In the last chapter we looked at how the weight and balance of the plane is critical to being able to fly in a controlled manner.
Today we'll look at another critical set of numbers - takeoff data. In a heavy jet we don't just "kick the tires and light the fires". Before we go fly we make sure we can safely get off the ground with the runway we have to work with.
This is critical stuff because we're trying to accelerate a couple hundred thousand pounds (or more) up to race-car speeds and we've only got mile and half or so to do it in.
Today we have computer programs that do most of the work for us, but we still have to know what the numbers are telling us.
Back in my prehistoric B-52 days, we had to know how to work takeoff data using a huge binder full of charts and a pencil. You'd trace a line on a graph, get a number, use that number on the next chart and so on. Compounding your errors all the time. The thickness of your pencil might make a 5 knot difference in takeoff speed.
Today we have a laptop computer in the cockpit which will calculate this for us, and probably more accurately than I could do it. During our pre-flight checks we calculate our takeoff data and then double-check it.
First off we need to know a few things. Like what runway we're going to takeoff from. To get that information we get the ATIS (Automated Terminal Information Service) either over the radio or over our datalink. This will give us the current weather, runways in use and other nice to know information like a taxiway being closed.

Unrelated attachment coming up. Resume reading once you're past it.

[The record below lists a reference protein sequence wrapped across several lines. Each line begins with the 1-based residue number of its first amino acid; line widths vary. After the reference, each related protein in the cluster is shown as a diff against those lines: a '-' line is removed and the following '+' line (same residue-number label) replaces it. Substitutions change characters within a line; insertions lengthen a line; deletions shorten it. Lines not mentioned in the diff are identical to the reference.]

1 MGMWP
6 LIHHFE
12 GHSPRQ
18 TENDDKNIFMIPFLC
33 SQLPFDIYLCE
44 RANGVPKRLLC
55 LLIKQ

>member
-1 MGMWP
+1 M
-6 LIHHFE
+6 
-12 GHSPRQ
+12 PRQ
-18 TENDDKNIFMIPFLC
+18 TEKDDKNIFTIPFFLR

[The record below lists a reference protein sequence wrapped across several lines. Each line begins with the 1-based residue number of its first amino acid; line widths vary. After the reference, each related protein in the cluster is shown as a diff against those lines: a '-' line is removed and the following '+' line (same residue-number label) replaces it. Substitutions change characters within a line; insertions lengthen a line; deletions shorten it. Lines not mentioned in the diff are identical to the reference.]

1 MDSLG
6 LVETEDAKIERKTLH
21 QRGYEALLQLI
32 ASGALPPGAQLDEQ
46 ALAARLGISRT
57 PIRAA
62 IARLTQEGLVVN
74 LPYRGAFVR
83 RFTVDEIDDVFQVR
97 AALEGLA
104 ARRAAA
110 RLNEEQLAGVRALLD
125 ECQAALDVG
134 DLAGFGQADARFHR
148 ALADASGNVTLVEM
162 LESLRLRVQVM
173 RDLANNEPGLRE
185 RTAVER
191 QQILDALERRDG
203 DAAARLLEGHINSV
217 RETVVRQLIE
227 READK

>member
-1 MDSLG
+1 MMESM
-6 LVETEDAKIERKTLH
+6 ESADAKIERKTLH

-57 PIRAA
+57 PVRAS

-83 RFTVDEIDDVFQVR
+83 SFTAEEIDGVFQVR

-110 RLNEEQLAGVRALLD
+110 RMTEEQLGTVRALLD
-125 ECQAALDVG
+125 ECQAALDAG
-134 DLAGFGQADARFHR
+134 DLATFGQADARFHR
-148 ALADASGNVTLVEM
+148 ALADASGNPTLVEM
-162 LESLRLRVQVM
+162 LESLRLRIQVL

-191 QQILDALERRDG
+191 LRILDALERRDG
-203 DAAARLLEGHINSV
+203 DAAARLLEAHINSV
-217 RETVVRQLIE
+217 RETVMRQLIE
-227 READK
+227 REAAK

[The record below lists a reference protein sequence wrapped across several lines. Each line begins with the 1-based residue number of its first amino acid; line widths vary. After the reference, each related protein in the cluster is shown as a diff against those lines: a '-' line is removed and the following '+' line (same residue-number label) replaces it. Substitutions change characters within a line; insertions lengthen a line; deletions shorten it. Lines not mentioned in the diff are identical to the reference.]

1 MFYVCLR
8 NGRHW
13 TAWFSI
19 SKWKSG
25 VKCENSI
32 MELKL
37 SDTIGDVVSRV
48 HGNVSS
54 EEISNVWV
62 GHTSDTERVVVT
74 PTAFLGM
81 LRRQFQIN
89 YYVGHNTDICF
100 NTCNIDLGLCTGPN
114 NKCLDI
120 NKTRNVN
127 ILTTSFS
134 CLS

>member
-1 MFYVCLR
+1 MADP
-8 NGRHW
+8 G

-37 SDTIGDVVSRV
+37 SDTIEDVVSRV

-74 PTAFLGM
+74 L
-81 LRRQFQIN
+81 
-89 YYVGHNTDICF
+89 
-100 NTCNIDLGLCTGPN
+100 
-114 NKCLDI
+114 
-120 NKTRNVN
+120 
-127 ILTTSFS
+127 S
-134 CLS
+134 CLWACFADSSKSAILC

Then we start plugging numbers into the computer:
RUNWAY - The computer has a database of the runways we use so it knows how long they are, how high up they are (elevation), what direction they face and if they slope up or down. Taking off uphill will take more runway than downhill. If I'm not sure which runway they may send us off I'll calculate data for more than one.
WIND - Taking off into the wind is always better. It might sound counter intuitive, but a headwind is free airspeed, and we know that airspeed is what makes the wings fly.
Take this to its extreme and it will make more sense - with a 150 knot headwind we could hover (except I don't want to fly in any weather that can produce 150 knot headwinds!). We can takeoff with a tailwind, but no more than 10 knots is allowed and we'll use more runway.
TEMPERATURE - Colder is better. Cold air is denser than warm air. The engines produce more thrust with denser air. Denser air also gives the wings more to work with.
PRESSURE - This is the current barometric pressure. What we use is the local altimeter setting in inches of mercury (US) or Hectopascals (Europe). "Standard" pressure is 29.92 inches of mercury in case you want to amaze your friends the next time the Weather Channel is on.